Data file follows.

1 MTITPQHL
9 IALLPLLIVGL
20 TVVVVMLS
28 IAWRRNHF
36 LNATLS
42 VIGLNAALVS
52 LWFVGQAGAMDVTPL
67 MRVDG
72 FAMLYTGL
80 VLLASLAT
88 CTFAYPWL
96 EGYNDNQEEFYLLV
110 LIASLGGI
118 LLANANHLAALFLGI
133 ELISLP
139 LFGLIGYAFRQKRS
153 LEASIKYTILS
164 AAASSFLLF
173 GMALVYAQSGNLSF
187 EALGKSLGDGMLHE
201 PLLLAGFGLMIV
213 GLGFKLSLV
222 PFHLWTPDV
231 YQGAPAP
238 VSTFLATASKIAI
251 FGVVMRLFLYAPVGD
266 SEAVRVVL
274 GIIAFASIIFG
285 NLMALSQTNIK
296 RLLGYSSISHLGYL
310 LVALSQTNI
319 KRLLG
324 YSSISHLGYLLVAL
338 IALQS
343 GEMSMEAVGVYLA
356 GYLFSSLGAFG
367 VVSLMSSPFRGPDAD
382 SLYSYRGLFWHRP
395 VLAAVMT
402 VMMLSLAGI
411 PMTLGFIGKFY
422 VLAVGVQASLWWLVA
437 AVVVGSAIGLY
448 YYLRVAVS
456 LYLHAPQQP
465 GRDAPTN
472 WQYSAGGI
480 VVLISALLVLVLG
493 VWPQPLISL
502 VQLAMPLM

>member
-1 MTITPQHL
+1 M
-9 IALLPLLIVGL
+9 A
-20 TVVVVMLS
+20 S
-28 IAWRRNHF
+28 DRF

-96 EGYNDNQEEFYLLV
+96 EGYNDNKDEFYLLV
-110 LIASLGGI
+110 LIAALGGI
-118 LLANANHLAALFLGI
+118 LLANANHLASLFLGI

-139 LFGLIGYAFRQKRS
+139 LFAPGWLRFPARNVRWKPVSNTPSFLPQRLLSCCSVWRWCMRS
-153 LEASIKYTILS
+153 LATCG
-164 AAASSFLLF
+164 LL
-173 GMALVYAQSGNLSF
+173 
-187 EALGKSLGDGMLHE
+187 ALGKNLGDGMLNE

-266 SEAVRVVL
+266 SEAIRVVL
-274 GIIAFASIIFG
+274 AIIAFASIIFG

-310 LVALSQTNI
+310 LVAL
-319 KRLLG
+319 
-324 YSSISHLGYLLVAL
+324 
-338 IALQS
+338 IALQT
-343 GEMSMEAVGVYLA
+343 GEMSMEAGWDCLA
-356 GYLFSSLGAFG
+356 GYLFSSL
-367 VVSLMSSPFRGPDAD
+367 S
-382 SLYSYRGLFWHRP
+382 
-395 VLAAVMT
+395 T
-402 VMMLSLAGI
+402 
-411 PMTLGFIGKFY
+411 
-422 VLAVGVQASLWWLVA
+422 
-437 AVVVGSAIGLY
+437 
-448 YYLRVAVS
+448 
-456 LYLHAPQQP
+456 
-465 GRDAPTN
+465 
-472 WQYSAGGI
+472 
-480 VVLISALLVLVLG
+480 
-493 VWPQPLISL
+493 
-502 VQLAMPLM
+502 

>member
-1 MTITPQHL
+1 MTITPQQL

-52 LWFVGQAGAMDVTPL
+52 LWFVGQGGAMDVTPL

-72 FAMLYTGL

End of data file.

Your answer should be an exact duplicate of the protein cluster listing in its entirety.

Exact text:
1 MTITPQHL
9 IALLPLLIVGL
20 TVVVVMLS
28 IAWRRNHF
36 LNATLS
42 VIGLNAALVS
52 LWFVGQAGAMDVTPL
67 MRVDG
72 FAMLYTGL
80 VLLASLAT
88 CTFAYPWL
96 EGYNDNQEEFYLLV
110 LIASLGGI
118 LLANANHLAALFLGI
133 ELISLP
139 LFGLIGYAFRQKRS
153 LEASIKYTILS
164 AAASSFLLF
173 GMALVYAQSGNLSF
187 EALGKSLGDGMLHE
201 PLLLAGFGLMIV
213 GLGFKLSLV
222 PFHLWTPDV
231 YQGAPAP
238 VSTFLATASKIAI
251 FGVVMRLFLYAPVGD
266 SEAVRVVL
274 GIIAFASIIFG
285 NLMALSQTNIK
296 RLLGYSSISHLGYL
310 LVALSQTNI
319 KRLLG
324 YSSISHLGYLLVAL
338 IALQS
343 GEMSMEAVGVYLA
356 GYLFSSLGAFG
367 VVSLMSSPFRGPDAD
382 SLYSYRGLFWHRP
395 VLAAVMT
402 VMMLSLAGI
411 PMTLGFIGKFY
422 VLAVGVQASLWWLVA
437 AVVVGSAIGLY
448 YYLRVAVS
456 LYLHAPQQP
465 GRDAPTN
472 WQYSAGGI
480 VVLISALLVLVLG
493 VWPQPLISL
502 VQLAMPLM

>member
-1 MTITPQHL
+1 M
-9 IALLPLLIVGL
+9 A
-20 TVVVVMLS
+20 S
-28 IAWRRNHF
+28 DRF

-96 EGYNDNQEEFYLLV
+96 EGYNDNKDEFYLLV
-110 LIASLGGI
+110 LIAALGGI
-118 LLANANHLAALFLGI
+118 LLANANHLASLFLGI

-139 LFGLIGYAFRQKRS
+139 LFAPGWLRFPARNVRWKPVSNTPSFLPQRLLSCCSVWRWCMRS
-153 LEASIKYTILS
+153 LATCG
-164 AAASSFLLF
+164 LL
-173 GMALVYAQSGNLSF
+173 
-187 EALGKSLGDGMLHE
+187 ALGKNLGDGMLNE

-266 SEAVRVVL
+266 SEAIRVVL
-274 GIIAFASIIFG
+274 AIIAFASIIFG

-310 LVALSQTNI
+310 LVAL
-319 KRLLG
+319 
-324 YSSISHLGYLLVAL
+324 
-338 IALQS
+338 IALQT
-343 GEMSMEAVGVYLA
+343 GEMSMEAGWDCLA
-356 GYLFSSLGAFG
+356 GYLFSSL
-367 VVSLMSSPFRGPDAD
+367 S
-382 SLYSYRGLFWHRP
+382 
-395 VLAAVMT
+395 T
-402 VMMLSLAGI
+402 
-411 PMTLGFIGKFY
+411 
-422 VLAVGVQASLWWLVA
+422 
-437 AVVVGSAIGLY
+437 
-448 YYLRVAVS
+448 
-456 LYLHAPQQP
+456 
-465 GRDAPTN
+465 
-472 WQYSAGGI
+472 
-480 VVLISALLVLVLG
+480 
-493 VWPQPLISL
+493 
-502 VQLAMPLM
+502 

>member
-1 MTITPQHL
+1 MTITPQQL

-52 LWFVGQAGAMDVTPL
+52 LWFVGQGGAMDVTPL

-72 FAMLYTGL